Fat Loss Studies Can Be Misleading
Recently an article was published in the May, 2012 issue of the IDEA Fitness Journal trade magazine entitled Eating or Fasting For Fat Loss: A controversy Resolved, by Dr. Len Kravitz PhD.”
First, let me say I’m a big fan of Dr. Kravitz, however, I do have some questions and comments in regards to his article.
In the study, he had eight men who didn’t eat breakfast before they trained but a “normal” breakfast after their workout and then had the same eight men eat a 673-calorie Mediterranean breakfast before training to see which version burned more fat during the day by fasting or not fasting before a workout.
1. There were only eight “trained” men with an average height of 70 inches and weighing 207 pounds. At 5’10 and 207 pounds how were they “trained?” He never mentions their lactate threshold. Why is this important? Although he had the volunteers do a 36-minute cardiovascular workout on a treadmill at 65% of the heart rate reserve, it doesn’t tell me everything I need to know. For example, an aerobically trained athlete won’t go anaerobic until 90+% of the heart rate reserve so at 65% this kind of athlete wouldn’t be perceiving much intensity, therefore the post exercise consumption (EPOC) wouldn’t be much since EPOC increases because of intensity. An aerobically trained athlete wouldn’t be burning much sugar at that intensity either. I would have liked to have seen this data to help get a picture of what kind of aerobic fitness level these eight subjects had. I don’t have many male clients that are 5’10 and 207 pounds.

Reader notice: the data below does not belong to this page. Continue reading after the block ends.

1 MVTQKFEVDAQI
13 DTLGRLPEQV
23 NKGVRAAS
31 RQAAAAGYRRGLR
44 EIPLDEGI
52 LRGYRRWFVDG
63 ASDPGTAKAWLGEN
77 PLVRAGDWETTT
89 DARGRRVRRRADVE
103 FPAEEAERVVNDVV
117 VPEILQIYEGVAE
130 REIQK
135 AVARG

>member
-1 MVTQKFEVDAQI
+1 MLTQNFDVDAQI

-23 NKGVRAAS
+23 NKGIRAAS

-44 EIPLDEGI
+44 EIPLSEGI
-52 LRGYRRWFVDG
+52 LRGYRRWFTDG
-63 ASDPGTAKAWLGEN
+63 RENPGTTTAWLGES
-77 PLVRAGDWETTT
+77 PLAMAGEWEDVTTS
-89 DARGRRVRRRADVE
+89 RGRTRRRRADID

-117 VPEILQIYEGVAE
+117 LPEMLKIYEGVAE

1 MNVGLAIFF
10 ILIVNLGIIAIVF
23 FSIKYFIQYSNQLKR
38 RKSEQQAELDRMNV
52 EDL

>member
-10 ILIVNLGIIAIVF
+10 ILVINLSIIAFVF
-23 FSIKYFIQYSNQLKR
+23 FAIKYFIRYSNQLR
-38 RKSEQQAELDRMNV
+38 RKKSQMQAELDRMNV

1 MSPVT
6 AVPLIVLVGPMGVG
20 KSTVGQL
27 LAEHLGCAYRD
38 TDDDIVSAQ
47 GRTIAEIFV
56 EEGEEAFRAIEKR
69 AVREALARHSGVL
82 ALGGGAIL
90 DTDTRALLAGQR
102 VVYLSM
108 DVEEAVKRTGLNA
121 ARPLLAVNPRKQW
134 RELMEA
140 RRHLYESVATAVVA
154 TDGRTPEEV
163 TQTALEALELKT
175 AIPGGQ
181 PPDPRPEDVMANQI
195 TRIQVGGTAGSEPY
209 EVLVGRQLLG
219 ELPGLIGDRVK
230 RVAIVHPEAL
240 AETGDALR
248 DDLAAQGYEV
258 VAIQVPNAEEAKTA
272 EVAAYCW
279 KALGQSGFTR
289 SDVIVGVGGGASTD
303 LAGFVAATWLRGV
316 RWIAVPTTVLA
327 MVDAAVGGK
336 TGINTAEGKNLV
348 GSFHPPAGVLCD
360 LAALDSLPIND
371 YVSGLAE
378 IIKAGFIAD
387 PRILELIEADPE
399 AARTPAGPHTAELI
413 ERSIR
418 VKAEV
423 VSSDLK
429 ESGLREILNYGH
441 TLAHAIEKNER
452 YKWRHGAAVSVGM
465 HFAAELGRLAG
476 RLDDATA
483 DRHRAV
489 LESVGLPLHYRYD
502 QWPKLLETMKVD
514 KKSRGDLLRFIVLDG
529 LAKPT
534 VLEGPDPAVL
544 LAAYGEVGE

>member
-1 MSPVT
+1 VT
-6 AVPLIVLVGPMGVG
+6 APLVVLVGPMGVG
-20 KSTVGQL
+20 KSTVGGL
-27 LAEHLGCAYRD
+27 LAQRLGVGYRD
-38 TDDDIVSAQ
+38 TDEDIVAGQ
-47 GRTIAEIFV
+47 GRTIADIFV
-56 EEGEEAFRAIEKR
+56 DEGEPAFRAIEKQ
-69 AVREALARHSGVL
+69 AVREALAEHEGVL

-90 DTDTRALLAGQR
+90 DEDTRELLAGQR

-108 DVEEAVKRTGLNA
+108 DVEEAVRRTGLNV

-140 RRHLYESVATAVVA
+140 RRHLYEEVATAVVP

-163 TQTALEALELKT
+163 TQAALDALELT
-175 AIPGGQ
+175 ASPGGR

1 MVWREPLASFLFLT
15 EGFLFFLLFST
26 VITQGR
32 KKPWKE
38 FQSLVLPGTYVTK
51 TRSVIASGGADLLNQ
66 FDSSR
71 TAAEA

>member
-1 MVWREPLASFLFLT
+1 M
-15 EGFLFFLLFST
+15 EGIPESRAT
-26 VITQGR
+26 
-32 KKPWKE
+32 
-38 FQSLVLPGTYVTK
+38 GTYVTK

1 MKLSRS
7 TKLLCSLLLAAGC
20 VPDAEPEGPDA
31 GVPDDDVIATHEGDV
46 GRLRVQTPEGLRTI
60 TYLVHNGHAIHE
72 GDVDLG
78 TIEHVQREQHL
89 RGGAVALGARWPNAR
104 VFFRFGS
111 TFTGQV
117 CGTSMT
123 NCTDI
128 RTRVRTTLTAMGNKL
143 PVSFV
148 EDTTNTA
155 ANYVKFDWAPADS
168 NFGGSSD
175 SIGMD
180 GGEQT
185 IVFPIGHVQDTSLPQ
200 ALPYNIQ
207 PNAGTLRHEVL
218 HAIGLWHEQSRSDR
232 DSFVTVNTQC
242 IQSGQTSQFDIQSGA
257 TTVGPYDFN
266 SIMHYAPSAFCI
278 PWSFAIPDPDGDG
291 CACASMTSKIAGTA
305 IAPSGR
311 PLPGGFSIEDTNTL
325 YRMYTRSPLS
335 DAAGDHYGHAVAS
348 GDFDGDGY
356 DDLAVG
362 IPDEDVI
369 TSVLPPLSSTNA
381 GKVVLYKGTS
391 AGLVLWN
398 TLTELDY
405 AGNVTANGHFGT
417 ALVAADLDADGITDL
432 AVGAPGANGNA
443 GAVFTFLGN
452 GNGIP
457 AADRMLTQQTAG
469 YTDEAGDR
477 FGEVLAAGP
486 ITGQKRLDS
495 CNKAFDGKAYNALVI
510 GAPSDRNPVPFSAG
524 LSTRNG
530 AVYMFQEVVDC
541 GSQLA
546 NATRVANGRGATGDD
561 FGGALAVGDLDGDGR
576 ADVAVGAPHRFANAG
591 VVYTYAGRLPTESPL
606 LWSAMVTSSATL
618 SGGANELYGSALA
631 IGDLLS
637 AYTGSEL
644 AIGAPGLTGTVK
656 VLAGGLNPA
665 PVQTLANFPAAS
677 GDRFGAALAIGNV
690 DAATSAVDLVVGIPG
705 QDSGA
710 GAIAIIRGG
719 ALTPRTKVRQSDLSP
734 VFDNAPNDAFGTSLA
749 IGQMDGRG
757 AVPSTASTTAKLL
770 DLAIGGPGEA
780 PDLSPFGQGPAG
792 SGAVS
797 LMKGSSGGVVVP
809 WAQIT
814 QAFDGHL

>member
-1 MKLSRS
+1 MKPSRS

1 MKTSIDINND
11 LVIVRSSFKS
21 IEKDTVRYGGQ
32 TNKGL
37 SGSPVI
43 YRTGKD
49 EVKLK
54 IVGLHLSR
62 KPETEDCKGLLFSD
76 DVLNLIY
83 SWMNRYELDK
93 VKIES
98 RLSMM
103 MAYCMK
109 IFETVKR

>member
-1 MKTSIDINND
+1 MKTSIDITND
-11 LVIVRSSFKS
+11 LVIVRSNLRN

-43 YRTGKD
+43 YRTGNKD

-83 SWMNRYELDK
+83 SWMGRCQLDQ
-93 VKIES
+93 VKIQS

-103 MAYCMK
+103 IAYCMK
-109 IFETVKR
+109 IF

2. In a chart, Dr. Kravitz demonstrates the post exercise oxygen consumption at the 12-hour and the 24-hour mark. The chart shows the eight subjects burned slightly more calories because they had a higher EPOC and a lower RER (Respiratory Exchange Ratio). As RER rises the body uses more carbohydrate for its energy needs. In essence, the article misleading leads us to believe they were burning more calories but the calories were not from sugar which I will explain better below. I would’ve liked to see the rest of the math. Although, their EPOC was higher, they did eat 673 more calories for that day. Did the 673 calories offset the higher EPOC? At the end of the day, did the subjects end up in a caloric deficit? Did they lose body fat? In the fasting week, the subjects ate a “normal” breakfast after the workout. The caloric intake for that breakfast was never defined, so we don’t know the total daily caloric intake for both groups.
3. According to the chart, there was only a .3 ml O2/kg/min difference between the groups at the 12-hour mark and even less at the 24-hour mark! Although the RER was slightly higher (and I mean slightly) in the fasting group workouts, both of the groups were burning a mixture of carbohydrates and fat. An RER of 0.70 indicates that fat is the predominant fuel source, RER of 0.85 suggests a mix of fat and carbohydrates, and a value of 1.00 or above is indicative of carbohydrate being the predominant fuel source. The RER for the non-fasting week was 8.0 at 12 hours and 8.25 and 24 hours while the fasting group was at 8.25 and 8.75.
Without knowing the rest of the math, I don’t disagree that the controversy is “busted” or resolved.